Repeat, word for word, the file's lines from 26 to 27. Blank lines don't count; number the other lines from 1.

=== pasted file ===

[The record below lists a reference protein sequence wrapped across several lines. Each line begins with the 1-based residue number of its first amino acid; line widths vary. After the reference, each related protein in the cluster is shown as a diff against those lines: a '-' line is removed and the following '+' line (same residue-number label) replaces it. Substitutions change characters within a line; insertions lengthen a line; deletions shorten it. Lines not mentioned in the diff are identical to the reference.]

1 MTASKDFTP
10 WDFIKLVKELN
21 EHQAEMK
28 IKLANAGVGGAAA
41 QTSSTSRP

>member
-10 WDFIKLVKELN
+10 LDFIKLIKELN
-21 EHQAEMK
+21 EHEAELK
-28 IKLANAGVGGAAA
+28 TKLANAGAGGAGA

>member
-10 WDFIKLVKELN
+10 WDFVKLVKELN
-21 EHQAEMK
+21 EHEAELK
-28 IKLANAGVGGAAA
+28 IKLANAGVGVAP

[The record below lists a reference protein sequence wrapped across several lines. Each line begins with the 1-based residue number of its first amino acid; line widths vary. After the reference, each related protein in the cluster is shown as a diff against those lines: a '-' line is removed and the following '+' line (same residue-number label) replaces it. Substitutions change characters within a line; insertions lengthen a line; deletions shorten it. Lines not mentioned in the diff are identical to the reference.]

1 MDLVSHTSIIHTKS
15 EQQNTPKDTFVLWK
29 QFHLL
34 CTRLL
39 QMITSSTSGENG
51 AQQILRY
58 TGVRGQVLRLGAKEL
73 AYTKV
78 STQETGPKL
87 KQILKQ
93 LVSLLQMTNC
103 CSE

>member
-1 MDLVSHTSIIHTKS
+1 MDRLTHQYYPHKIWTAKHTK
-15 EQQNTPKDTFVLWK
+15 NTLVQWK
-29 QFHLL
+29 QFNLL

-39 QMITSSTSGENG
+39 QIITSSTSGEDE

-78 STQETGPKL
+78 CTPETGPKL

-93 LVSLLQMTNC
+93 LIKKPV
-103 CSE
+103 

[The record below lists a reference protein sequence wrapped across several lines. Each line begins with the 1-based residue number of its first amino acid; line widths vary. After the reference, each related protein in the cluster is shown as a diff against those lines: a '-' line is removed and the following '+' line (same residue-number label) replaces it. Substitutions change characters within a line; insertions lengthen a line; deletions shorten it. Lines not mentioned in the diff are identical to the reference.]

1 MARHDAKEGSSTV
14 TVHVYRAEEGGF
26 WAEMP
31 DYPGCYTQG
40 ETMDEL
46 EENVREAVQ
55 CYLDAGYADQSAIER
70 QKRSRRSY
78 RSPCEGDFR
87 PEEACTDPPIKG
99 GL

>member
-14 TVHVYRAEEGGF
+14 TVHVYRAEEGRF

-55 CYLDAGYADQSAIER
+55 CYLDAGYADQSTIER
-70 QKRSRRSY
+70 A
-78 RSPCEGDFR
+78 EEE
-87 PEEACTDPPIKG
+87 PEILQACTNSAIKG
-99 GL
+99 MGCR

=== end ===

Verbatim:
39 QMITSSTSGENG
51 AQQILRY